Look what he says: “But I say to you, do not resist him who is evil; but whoever slaps you on your right cheek, turn to him the other also. And if anyone wants to sue you, and take your shirt, let him have your coat also. And whoever shall force you to go one mile, go with him two. Give to Him who asks of you, and do not turn away from him who wants to borrow from you.”
Do you know what Jesus is saying here?
- At first it looks like he is saying, “Well, just let people abuse you.”
- “Just be uncompromisingly passive and let any tyrant or thug who comes along take advantage of you.”
- “Don’t do anything to prevent the spread of evil.”
- Some people take this that way.
- One man took this passage this way to the extent that he “let the lice nibble at him and refused to kill any of them maintaining that he had to suffer and could not resist evil.”
That is not what Jesus is saying.
- Jesus wasn’t even that way…He wasn’t a weakling…He was strong.
- And He Himself resisted evil and stood up against those who were wicked.
- Several times He stood up against the Pharisees and Scribes and opposed them.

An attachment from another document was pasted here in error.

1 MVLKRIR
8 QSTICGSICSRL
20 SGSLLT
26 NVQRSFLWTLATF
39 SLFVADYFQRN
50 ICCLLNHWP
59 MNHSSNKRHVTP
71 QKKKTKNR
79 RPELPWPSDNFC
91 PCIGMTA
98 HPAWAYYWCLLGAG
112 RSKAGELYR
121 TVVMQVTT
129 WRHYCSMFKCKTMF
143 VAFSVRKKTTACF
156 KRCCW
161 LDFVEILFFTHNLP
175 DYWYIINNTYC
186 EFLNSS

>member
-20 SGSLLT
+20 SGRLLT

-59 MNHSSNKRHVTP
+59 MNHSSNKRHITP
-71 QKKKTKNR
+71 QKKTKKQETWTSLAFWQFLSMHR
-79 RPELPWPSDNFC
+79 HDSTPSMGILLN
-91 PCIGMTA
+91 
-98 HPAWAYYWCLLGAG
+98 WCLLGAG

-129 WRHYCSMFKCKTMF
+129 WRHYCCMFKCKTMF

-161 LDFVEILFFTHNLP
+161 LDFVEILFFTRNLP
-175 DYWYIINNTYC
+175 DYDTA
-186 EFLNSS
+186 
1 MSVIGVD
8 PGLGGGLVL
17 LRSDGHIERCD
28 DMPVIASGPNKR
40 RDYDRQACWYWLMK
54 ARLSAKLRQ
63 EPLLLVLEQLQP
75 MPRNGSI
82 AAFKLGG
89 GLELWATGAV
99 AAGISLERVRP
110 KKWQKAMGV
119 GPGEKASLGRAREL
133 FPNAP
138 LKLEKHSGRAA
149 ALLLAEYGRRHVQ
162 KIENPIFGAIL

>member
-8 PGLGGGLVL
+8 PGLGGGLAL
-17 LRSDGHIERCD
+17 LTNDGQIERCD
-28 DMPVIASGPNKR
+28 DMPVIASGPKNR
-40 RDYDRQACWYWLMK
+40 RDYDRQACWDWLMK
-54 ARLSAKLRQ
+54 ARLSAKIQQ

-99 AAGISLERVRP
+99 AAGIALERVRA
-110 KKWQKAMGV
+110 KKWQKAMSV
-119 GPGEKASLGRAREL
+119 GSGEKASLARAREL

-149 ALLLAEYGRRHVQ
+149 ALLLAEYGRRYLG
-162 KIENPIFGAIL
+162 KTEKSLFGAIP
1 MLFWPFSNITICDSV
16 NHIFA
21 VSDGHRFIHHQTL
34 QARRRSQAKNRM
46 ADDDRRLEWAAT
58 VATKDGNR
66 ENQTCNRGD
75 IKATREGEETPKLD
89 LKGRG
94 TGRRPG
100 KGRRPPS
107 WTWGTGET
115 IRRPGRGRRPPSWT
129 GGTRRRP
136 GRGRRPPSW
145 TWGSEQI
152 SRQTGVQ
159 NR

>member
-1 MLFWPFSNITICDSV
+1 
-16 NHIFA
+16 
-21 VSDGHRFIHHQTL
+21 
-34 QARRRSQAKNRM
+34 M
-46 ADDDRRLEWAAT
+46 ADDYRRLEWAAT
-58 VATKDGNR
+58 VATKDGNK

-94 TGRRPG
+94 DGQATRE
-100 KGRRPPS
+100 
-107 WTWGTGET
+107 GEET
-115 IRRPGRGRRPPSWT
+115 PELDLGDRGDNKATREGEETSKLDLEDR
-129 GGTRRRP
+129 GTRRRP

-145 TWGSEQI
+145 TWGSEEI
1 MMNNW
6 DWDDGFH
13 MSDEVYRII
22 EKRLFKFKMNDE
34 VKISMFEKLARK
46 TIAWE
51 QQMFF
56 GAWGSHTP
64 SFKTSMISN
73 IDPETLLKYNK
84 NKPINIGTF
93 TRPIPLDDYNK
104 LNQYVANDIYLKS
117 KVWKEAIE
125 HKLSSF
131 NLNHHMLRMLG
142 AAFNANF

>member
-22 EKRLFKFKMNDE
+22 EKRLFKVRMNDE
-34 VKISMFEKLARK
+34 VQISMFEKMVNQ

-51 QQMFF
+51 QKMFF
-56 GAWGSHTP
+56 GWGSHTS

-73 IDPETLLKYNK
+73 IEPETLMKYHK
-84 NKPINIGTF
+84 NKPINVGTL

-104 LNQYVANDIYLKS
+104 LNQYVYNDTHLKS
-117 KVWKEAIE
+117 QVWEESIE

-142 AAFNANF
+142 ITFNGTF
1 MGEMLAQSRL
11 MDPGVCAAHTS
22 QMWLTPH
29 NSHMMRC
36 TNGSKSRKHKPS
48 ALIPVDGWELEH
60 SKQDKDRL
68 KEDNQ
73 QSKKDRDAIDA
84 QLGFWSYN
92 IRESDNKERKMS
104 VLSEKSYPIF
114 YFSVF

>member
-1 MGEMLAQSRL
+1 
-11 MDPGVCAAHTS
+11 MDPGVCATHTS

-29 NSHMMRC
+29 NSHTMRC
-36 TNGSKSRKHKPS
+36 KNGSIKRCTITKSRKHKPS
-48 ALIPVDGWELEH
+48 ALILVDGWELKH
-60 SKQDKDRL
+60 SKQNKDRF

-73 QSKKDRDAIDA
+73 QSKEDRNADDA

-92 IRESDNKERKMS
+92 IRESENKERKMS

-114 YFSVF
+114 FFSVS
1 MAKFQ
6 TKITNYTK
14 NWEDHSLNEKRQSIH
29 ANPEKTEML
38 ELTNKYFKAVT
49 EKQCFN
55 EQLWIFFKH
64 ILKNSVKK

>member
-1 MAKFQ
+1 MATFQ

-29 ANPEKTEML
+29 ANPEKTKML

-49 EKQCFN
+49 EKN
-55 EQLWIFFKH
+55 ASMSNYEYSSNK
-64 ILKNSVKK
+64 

- In Eph. 6:10 we are told to “take up the full armor of God, that we might be able to resist the evil day.”
- In 2 Timothy 4:2, Paul told Timothy that he was to “reprove, rebuke, and exhort with great patience.”
- This passage isn’t telling us to be completely passive and letting evil go unchecked.
This passage is dealing with revenge…retaliation…getting even…what you do when someone who is evil wrongs you.
- And Christ is telling us here, that as Christians, as Kingdom people, we are to so completely forgo revenge, so completely refrain from retaliation…that we even allow the evil person to double the injury.
- They slap you on the cheek, you resist retaliation to the point of “turning the other cheek.”
- They take your shirt you resist retaliation to the point of “giving your coat also.”
- They force you to go with them one mile, you resist retaliation to the point of “going with them the second.”
- They come and ask you for something your resist retaliation to the point of “giving more if you have to.”